|US3075430 *||Jul 6, 1960||Jan 29, 1963||Gen Motors Corp||Non-glare mirror|
|US3152216 *||Apr 6, 1959||Oct 6, 1964||Gen Motors Corp||Automatic non-glare mirror|
|US3475081 *||Dec 2, 1966||Oct 28, 1969||Edward M Carter||Outside mirror and magnetic positioning means|
|US3519335 *||Oct 31, 1966||Jul 7, 1970||Eng Automotive Sciences Inc||Rearview mirror adaptor for angling the mirror by remote control|
|US3519336 *||Nov 10, 1966||Jul 7, 1970||Eng Automotive Sciences Inc||Rearview mirror adaptor for angling the mirror by remote control|
|US3574446 *||Oct 22, 1968||Apr 13, 1971||Moore Willis D||Adjustable rear view mirror with antiglare structure|
|US3915562 *||Nov 15, 1974||Oct 28, 1975||John R Ermlich Inc||Rear view systems for automotive vehicles|
|US4167306 *||Dec 21, 1977||Sep 11, 1979||Britax (Wingard) Limited||Rear view mirror assembly|
|US4171875 *||Aug 25, 1977||Oct 23, 1979||Leslie Ormandy||Vehicle rear view mirror with indicator lamp|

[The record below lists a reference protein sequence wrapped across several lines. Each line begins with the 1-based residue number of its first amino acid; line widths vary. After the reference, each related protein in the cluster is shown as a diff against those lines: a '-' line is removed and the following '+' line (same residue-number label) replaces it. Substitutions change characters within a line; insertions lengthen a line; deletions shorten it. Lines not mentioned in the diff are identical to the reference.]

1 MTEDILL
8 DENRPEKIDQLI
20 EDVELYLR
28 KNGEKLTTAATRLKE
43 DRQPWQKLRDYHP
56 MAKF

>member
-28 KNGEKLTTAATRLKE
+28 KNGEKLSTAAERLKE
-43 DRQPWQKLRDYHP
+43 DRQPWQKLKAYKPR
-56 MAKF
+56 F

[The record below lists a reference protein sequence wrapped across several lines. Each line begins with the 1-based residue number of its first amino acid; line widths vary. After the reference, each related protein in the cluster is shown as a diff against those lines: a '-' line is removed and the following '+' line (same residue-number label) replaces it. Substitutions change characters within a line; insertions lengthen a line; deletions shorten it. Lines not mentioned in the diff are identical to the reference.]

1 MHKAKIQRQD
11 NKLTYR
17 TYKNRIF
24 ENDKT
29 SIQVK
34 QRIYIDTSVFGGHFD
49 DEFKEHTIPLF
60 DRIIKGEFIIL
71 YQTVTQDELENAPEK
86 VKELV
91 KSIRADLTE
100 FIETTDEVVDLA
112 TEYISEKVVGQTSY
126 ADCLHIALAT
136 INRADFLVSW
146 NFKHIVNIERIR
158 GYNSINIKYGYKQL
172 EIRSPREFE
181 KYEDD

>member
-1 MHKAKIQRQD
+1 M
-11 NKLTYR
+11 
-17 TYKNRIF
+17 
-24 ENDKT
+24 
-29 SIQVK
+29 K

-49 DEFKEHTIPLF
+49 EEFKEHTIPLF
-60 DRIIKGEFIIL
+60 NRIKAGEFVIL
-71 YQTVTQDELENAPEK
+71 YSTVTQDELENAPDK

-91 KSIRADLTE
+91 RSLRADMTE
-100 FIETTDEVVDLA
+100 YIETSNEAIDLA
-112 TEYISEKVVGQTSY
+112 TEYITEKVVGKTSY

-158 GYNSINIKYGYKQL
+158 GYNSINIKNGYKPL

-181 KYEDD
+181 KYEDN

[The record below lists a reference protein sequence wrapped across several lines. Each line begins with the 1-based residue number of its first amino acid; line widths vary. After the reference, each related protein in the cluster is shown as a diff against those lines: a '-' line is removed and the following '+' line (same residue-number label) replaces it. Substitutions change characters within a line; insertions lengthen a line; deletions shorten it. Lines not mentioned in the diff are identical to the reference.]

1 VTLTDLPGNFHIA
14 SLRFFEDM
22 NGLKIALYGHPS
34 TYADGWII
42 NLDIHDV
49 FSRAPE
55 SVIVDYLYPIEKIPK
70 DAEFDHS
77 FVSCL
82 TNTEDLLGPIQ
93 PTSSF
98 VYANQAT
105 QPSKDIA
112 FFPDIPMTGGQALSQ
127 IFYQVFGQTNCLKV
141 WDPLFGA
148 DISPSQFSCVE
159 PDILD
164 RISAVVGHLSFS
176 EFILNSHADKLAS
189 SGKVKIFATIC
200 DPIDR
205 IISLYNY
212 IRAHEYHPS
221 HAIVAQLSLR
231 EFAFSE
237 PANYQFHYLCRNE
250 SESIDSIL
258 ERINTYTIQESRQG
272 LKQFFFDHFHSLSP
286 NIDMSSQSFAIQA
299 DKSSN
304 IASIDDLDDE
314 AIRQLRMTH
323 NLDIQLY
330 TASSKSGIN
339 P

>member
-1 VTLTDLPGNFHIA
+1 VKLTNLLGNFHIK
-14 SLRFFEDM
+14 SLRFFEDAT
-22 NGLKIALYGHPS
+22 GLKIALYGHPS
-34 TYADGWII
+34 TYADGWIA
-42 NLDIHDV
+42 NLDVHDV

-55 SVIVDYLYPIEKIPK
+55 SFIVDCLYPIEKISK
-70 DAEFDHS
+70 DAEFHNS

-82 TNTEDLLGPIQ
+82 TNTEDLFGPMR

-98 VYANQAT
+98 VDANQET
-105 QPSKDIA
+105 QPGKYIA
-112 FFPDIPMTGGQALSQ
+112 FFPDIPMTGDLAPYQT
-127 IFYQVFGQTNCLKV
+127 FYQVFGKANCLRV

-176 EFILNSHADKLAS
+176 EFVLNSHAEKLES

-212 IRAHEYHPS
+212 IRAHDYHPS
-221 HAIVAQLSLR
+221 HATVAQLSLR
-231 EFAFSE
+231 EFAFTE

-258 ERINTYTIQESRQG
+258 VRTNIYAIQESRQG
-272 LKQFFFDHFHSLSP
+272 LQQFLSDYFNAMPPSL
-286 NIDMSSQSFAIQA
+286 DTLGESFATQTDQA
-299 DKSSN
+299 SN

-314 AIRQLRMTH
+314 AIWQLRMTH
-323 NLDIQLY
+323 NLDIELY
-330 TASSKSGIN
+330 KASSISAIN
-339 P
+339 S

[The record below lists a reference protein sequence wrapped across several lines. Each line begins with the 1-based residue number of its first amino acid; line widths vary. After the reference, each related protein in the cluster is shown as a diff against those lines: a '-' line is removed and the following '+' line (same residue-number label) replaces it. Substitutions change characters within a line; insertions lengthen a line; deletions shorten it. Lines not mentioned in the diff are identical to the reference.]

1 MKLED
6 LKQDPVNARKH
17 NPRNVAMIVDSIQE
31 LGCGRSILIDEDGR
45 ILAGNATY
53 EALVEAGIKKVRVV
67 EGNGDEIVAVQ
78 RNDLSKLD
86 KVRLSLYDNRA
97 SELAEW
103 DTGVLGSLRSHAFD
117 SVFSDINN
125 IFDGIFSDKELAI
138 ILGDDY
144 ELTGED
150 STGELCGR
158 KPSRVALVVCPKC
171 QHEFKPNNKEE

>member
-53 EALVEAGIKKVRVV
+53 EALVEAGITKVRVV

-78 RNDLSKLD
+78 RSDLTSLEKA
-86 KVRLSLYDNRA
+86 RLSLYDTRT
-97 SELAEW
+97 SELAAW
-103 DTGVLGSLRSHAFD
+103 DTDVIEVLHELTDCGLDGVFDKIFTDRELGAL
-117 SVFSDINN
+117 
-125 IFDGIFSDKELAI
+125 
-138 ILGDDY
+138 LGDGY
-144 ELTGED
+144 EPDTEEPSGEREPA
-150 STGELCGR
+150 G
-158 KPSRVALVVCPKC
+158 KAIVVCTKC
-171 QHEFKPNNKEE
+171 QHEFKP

|US4948242 *||Mar 17, 1989||Aug 14, 1990||Donnelly Mirrors Limited||Vehicle rearview mirror assembly|
|US5097362 *||Aug 20, 1990||Mar 17, 1992||Lynas Robert M||Rearview mirror targeting and repositioning system|
|US5572354 *||Mar 18, 1994||Nov 5, 1996||Donnelly Mirrors, Ltd.||Rearview mirror support bracket with retaining protrusion, rearview mirror case and reflective element|
|US5798881 *||Nov 14, 1995||Aug 25, 1998||Mazurek; Niel||Dual state mirror assembly|
|US5971550 *||Jan 12, 1998||Oct 26, 1999||Ford Global Technologies, Inc.||Automotive return rear view mirror|
|US5984483 *||Aug 14, 1998||Nov 16, 1999||Mazurek; Niel||Dual state mirror assembly|
|EP0074015A1 *||Aug 24, 1982||Mar 16, 1983||Gentex Corporation||Remotely actuated rearview mirror for automotive vehicles|
|WO1997018106A1 *||Nov 14, 1996||May 22, 1997||Mazurek Niel||Dual state mirror assembly|
|U.S. Classification||359/604, 74/527, 359/877|